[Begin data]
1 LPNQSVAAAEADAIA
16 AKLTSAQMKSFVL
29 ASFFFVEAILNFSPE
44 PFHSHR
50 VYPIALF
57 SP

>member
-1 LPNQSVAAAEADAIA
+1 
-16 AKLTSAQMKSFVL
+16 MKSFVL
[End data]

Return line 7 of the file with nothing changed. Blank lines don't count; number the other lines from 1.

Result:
>member